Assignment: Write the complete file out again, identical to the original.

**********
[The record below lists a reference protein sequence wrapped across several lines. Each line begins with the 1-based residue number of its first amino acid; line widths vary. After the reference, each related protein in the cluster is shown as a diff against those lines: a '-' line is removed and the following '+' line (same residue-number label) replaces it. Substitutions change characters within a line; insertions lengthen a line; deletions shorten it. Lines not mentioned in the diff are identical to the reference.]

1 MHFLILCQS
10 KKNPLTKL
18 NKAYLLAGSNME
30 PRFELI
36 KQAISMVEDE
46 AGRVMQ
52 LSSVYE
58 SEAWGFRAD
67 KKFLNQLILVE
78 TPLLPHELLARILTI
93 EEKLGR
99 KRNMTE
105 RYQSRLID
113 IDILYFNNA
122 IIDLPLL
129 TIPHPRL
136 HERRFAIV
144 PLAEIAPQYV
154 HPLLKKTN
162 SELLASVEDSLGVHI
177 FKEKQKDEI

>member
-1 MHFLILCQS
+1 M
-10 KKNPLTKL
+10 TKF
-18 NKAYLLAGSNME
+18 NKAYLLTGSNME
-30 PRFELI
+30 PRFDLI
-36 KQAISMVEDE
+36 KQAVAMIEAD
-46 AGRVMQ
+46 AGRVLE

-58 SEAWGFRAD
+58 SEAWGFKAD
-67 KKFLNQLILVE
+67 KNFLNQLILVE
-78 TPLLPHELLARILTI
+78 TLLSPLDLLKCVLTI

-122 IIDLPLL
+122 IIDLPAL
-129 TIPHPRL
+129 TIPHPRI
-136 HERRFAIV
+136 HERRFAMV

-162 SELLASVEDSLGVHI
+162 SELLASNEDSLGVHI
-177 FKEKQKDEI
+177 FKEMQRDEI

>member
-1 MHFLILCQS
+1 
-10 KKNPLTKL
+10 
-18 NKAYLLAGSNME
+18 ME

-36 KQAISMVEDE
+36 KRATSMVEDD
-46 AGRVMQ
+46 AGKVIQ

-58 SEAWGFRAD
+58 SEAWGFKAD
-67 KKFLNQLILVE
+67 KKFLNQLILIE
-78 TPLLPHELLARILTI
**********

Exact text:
[The record below lists a reference protein sequence wrapped across several lines. Each line begins with the 1-based residue number of its first amino acid; line widths vary. After the reference, each related protein in the cluster is shown as a diff against those lines: a '-' line is removed and the following '+' line (same residue-number label) replaces it. Substitutions change characters within a line; insertions lengthen a line; deletions shorten it. Lines not mentioned in the diff are identical to the reference.]

1 MHFLILCQS
10 KKNPLTKL
18 NKAYLLAGSNME
30 PRFELI
36 KQAISMVEDE
46 AGRVMQ
52 LSSVYE
58 SEAWGFRAD
67 KKFLNQLILVE
78 TPLLPHELLARILTI
93 EEKLGR
99 KRNMTE
105 RYQSRLID
113 IDILYFNNA
122 IIDLPLL
129 TIPHPRL
136 HERRFAIV
144 PLAEIAPQYV
154 HPLLKKTN
162 SELLASVEDSLGVHI
177 FKEKQKDEI

>member
-1 MHFLILCQS
+1 M
-10 KKNPLTKL
+10 TKF
-18 NKAYLLAGSNME
+18 NKAYLLTGSNME
-30 PRFELI
+30 PRFDLI
-36 KQAISMVEDE
+36 KQAVAMIEAD
-46 AGRVMQ
+46 AGRVLE

-58 SEAWGFRAD
+58 SEAWGFKAD
-67 KKFLNQLILVE
+67 KNFLNQLILVE
-78 TPLLPHELLARILTI
+78 TLLSPLDLLKCVLTI

-122 IIDLPLL
+122 IIDLPAL
-129 TIPHPRL
+129 TIPHPRI
-136 HERRFAIV
+136 HERRFAMV

-162 SELLASVEDSLGVHI
+162 SELLASNEDSLGVHI
-177 FKEKQKDEI
+177 FKEMQRDEI

>member
-1 MHFLILCQS
+1 
-10 KKNPLTKL
+10 
-18 NKAYLLAGSNME
+18 ME

-36 KQAISMVEDE
+36 KRATSMVEDD
-46 AGRVMQ
+46 AGKVIQ

-58 SEAWGFRAD
+58 SEAWGFKAD
-67 KKFLNQLILVE
+67 KKFLNQLILIE
-78 TPLLPHELLARILTI